Looks as though Hawai’ian Electric Company is legally responsible for the Maui Wildfire.  After all, it:

  • Failed to de-energize power lines in areas with high winds and dry vegetation, even though it had a public power shutoff plan in place;
  • Failed to maintain its power lines and equipment, which were in poor condition and prone to failure; and
  • Failed to adequately warn residents of the fire danger.

The potential liability to survivors for causing the fire is in the billions of dollars. In addition to the lawsuits, HECO is also facing scrutiny from regulators and investors. The Hawaii Public Utilities Commission has opened an investigation into the fire, and the company’s stock price has fallen sharply.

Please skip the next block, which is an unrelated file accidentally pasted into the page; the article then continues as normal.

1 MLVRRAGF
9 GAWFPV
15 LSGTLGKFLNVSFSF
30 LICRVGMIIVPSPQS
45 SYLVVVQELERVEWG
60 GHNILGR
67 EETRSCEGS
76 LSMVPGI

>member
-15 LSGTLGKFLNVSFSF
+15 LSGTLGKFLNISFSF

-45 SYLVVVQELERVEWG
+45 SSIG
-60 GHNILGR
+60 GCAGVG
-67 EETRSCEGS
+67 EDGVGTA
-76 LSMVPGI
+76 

These factors suggest it is more likely than not that HECO will file for bankruptcy protection.

If HECO does file for bankruptcy, it doesn’t mean that HECO will get off scot-free.  Rather, it means that survivors’ claims against it will be heard in bankruptcy court, rather than a regular trial court.

PG&E file bankruptcy in California after causing a string of wildfires.  More than 60,000 claims were made against it in bankruptcy.  Thus far, survivors have been paid 60 cents on the dollar.

See our Maui Fires page for more information.